‘poure in as many halfe pints of the said Water as there be ounces of Chocolate, and if you please, you may put in one or two yelks of fresh Eggs, which must be beaten untill they froth very much; the hotter it is drunke, the better it is’.
Although the method and ingredients may be slightly different, this could only be a recipe for hot chocolate. But where did it all start?
Humans have been consuming chocolate for centuries. We Brits eat around 7,500 bars over our lifetime. But chocolate bars have only been around for 150 years or so. What did humans do before the bar?
Drink of the Gods
It all starts 4,000 years ago with the Olmec, an early civilisation in Latin America who turned the cocoa plant into a drinking chocolate for religious and medical use.
However, it was the Mayans who really got into it, roasting and grinding cocoa seeds before adding water, chillies and cornmeal. Pouring it between two cups created a pleasing froth on top, but this is still a little way from what we know and love today.
Arrival in Europe
Chocolate came into Europe from the New World in the early 1500s on the ships of Spanish conquistadors and friars. Like the Mayans, Catholic monks in Spain also found chocolate and religion to be a match made in heaven, drinking it before religious ceremonies.
It took rather a long time – around a century – for chocolate to land in France. At this point, it was still very much the preserve of the rich. The royals loved it and it’s hard to tell who was the biggest chocoholic:
Louis XV came up with his own make-at-home recipe (which, naturally, he made in his apartment at the Palace of Versailles). For the curious, heat equal parts chocolate and water, whisking in an egg yolk just before serving for a silken sheen!
Competing for the title is Marie Antoinette, who arrived at the French Court in 1770 with a dedicated Personal Chocolate Maker To The Queen. His job was to combine Marie Antoinette’s beloved chocolate with fashionable ingredients such as orange blossom and sweet almonds.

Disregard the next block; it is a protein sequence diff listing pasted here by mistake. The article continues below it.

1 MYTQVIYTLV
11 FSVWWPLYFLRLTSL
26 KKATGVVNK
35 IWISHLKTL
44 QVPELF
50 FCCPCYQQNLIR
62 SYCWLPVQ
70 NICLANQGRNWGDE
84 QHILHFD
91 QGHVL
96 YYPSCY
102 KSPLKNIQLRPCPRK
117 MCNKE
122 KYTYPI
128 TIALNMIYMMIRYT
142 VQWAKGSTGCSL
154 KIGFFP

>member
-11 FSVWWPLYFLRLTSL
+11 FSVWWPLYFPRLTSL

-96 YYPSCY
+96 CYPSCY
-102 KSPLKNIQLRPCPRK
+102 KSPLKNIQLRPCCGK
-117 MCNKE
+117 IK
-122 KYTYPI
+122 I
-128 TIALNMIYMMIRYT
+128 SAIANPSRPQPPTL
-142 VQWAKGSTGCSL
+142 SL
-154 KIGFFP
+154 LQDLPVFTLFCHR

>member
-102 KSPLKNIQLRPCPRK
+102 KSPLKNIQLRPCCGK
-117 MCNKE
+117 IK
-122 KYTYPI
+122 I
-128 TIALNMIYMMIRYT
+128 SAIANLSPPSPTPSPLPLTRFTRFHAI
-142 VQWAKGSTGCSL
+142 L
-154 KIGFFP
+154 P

So who was the bigger chocoholic, Louis XV or Marie Antoinette?
Meanwhile in England…
Chocolate arrived in England in the mid 1600s and made a big hit in London, where chocolate houses sprung up on many street corners. However, unlike today’s coffee shops, these establishments quickly became known for anarchy and licentiousness, a hotbed of gambling, hobnobbing, and politicking.
One famous chocolate house, The Cocoa Tree, had an underground tunnel to take plotters and traitors safely out of the premises. Not surprisingly, Charles II tried to have them banned in 1675. To the chocolate-drinkers’ delight, he was unsuccessful.
How to Do Drinking Chocolate – 1600s Style
1652 saw the publication of Captain James Wadsworth’s translation, ‘Chocolate, Or, an Indian Drinke’ by the Spaniard Antonio Collemenero. A fun and somewhat bossy book on all things drinking chocolate, here are the author’s guidelines:
- Be moderate – ‘you must onely take five or six ounces, in the morning, if it be in winter’.
- Drink it before a long journey – ‘if you drinke a good draught of this in a morning, you may travell all the day without any other thing, this is so Subtantiall and Cordiall’.
- Drink it hot or cold, with or without the skum, but the skum (cocoa fat) when separated from the cocoa ‘causeth Melancholy’, so beware!
- Drinking chocolate is a panacea for everything;
- From digestion to consumption, conception to delivery, jaundice and plague of the guts to lung problems and the green sickness (your guess is as good as ours!?).
The book is full of various drinking chocolate recipes, with ingredients such as red pepper, cinnamon, aniseed, hazelnut, almonds, orange-water, cloves, logwood husks, star anise, corn, and egg yolks.
If you’re feeling brave, experiment with the flavours above – let us know your favourite combinations. Alternatively, head over to our simple hot chocolate recipe certain to please all the family.
A Prickly Problem
Drinking chocolate presented a dilemma for fashion-conscious gents of the time; beards and drinking chocolate were just not compatible! The cocoa butter had a nasty habit of settling in their long coiffed beards.
Unfortunately for that first generation of cocoa drinkers, it wasn’t until 1828 that Dutch father and son duo Van Hootens came up with the cocoa press to force the cocoa butter out of the beans.
Bearded hot chocolate lovers, be thankful! Cocoa butter removed, the cocoa combined much better with either milk or chocolate, resulting in a much less greasy drink.
The pressed cocoa would be mixed with sugar; later, a smaller amount of cocoa butter would be added back in. If you have read our article on chocolate production, this extracting and re-adding may be ringing a bell! And you’d be right – here we have the first steps towards the humble chocolate bar.